Doing It, Religiously
All last week when I couldn't eat solid food I hated all the gods and cursed them. Now I can eat again I feel better about them and I'm ready to make up to them by putting in a small word or two of praise.
As I've said, gods are inferior beings, only fragments of consciousness and personhood, if that. Still, they have their uses. They enable us to see. Even those who don't believe in them see through them. It's the gods who do the believing, you just utter the belief out of "your" mouth. What belief you are uttering depends on which god has you by the nads at the moment.
Often, Cindy Holly has me by the nads. Cindy is not only my Muse but also a goddess. She's OK.
The ancient Hawaiians had a god and goddess named Laka. Laka, the god, was the god of canoe building and woodwork and carving. He was also sort of the Inigo Montoya of Hawaiian mythology ("Hello. My name is Laka. You killed my Father. Prepare to die.") He also was identified with the hula, and the composition of chants and prayers, and fertility. Laka, the goddess, nurtured the forest. Some people said the two were really the same, gods can be one sex one minute and another sex another.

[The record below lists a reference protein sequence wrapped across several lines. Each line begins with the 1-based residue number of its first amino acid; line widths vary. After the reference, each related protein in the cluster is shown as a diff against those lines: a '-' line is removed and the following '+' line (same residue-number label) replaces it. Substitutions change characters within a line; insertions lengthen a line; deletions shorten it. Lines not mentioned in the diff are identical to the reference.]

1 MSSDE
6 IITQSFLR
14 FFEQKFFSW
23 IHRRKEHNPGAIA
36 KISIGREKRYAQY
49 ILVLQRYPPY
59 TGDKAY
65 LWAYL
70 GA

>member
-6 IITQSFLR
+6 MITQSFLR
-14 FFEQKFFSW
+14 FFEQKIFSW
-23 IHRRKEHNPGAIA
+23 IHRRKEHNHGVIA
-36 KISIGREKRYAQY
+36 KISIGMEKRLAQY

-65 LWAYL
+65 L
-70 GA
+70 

When preparing to carve, my friend Lani would sing an invocation to Laka calling on him to supply the necessary mana through his nads. I find it easier to ask a goddess to supply mana through my nads than to ask that of a male god. Call me homotheophobic, I don't care. I call it an aesthetic choice. I also feel women are far prettier than men, on average. How sexist is that?
Anyway, I'm bringing this up because I'm big on the overlooked aesthetic component of religion, and plan to talk at length about it, eventually, and this is fair warning.
[Above right: Man Ray's portrait of Kiki as "Le Violon d'Ingres".]